In the present conditions, not only have principles for a peace settlement, including UNSC 242 and 338 and international law been ejected, it is also difficult to see clearly how any of the previously agreed frameworks could be implemented. Israel has gone too far in changing the face of the West Bank. Sara Roy, after surveying the dismal record of Israeli repression, mutual violence, terrorist suicide bombings, impoverishment, deteriorating conditions, and expansion since Oslo, prophetically stated as early as June 2003 that
Any attempt by the US and Israel to impose a political settlement on Palestinians while maintaining the occupation and Israel’s matrix of control will fail. This is what doomed Oslo and will doom the road map. The violence insures the continuation of the conflict and fundamentally jeopardizes the interests of the US in resolving it. The end of occupation is a necessary condition for ending the bloodshed. Without it, nothing is possible. (8)
She asserted that: “A complete end to Israeli occupation [that is, to the June 4, 1967 lines] must be the first step. Only when occupation ends can one talk about what it entails, and what must follow from it.” She recommended that this be followed by a sequence of steps, including Palestinian unilateral ceasefire, a settlement freeze, and interjection of an “international buffer” between the two peoples, suggesting that the “rest” (peace settlement) can then be concluded.
This forceful clarity is even more relevant today, nearly three years later, because the occupation has become ideologically, politically, economically, legally, socially, infrastructurally, and physically entrenched and, perhaps, irreversible. This conclusion is not new. Israelis, such as Meron Benvenisti, Haim Hanegbi, Ilan Pappe, and especially Jeff Halper have seen this ineluctable trend for the last several years. A radical framework requiring complete withdrawal, in the context of a blue print for peace supported by the international community, in my mind is the most effective response to current conditions and will lead to Hamas making peace with Israel. However, a framework based on full withdrawal first is politically unattainable given America’s unconditional support of Israeli policies—regardless of how adverse these policies are to US interests and to Israel’s long-term peace and security.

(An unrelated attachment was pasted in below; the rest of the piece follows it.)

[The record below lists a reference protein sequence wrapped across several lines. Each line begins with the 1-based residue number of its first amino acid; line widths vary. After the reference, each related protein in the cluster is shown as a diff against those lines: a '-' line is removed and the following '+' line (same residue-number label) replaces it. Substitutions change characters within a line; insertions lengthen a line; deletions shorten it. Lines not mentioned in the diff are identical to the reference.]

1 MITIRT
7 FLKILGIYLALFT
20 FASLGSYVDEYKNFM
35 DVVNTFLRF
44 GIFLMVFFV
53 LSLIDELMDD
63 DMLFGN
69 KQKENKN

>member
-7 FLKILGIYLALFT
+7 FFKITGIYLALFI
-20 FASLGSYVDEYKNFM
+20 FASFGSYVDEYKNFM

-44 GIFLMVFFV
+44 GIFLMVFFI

Israel has rendered a negotiated settlement based on a two state solution all but unrealizable. At the same time, it will never contemplate a unitary state. By its own actions, it is endangering the very thing it presumes to safeguard: a democratic Jewish state. The result is the cruelly apartheid state in the process of being implemented and a future of violence and instability in the Middle East. Ilan Pappe expresses it plainly:
Israel nowadays is like a plane flying on autopilot. The course is preplanned, the speed predetermined. The destination is the creation of a Greater Israel which will include half of the West Bank and a small part of the Gaza Strip (almost 90 per cent of historical Palestine): this will be a Greater Israel without a Palestinian presence, with high walls separating it from the indigenous population of Palestine, who will be crammed into two huge prison camps in Gaza and what’s left of the West Bank. Palestinians inside Israel can either leave and join the millions of refugees languishing in the camps or submit to an apartheid system of discrimination and abuse. In many parts of the Western world the media still describe this as the only safe route to peace and stability. The discourse of peace employed by the Quartet—the US, the EU, Russia and the UN—since the Road Map came into being seems to blind many reasonable observers, who still seem to believe that this course makes sense. But it should have long been clear that Israel is heading for disaster. (9)
The failure to achieve a negotiated Palestinian-Israeli peace after four decades of occupation is not due to a lack of imaginative and realistic frameworks and principles or to changing political events and leaders. Failure is due, first and foremost, to ideological obstacles, to Zionist ethno-religious nationalism that has not yet accepted coexisting with another people. The situation is bleak short of concerted international action to force Israel to adhere to international law.
-Issa Khalaf holds a Ph.D. in political science and Middle East Studies from Oxford University. He contributed this article to The Palestine Chronicle.
1. “Kadima Planning West Bank Pullout,” Washington Post, 3/6/06.
2. “Accord that dares not to speak its name,” The Daily Star, 3/8/06.
3. “Interview with Zahhar,” posted on Cobban’s website March 18, ‘Just World News’, http://justworldnews. org/).
4. “Hamas tells Israeli voters it wants to end deadlock,” by the Associated Press, in Haaretz, 3/26/06.
5. Richard Falk, “Respect Democracy, Engage Hamas,” Topeka Capital-Journal, 3/11/06, found in Middle East Report.
6. Joel Beinin, “Why Hamas Won and Why Negotiations Must Resume,” San Francisco Chronicle, 2/8/06, found in Middle East Report.
7. “Maybe too far to go back for Hamas, Financial Times, 3/7/06.
8. “How to stop Hamas: first, end the occupation,” The Daily Star, 6/20/03.
9. Ilan Pappe, “As long as the plan contains the magic word ‘withdrawal’, it is seen as a good thing,” London Review of Books, Vol. 26, No. 9, 6 May 2004.
*this article was reprinted from palestinechronicle.com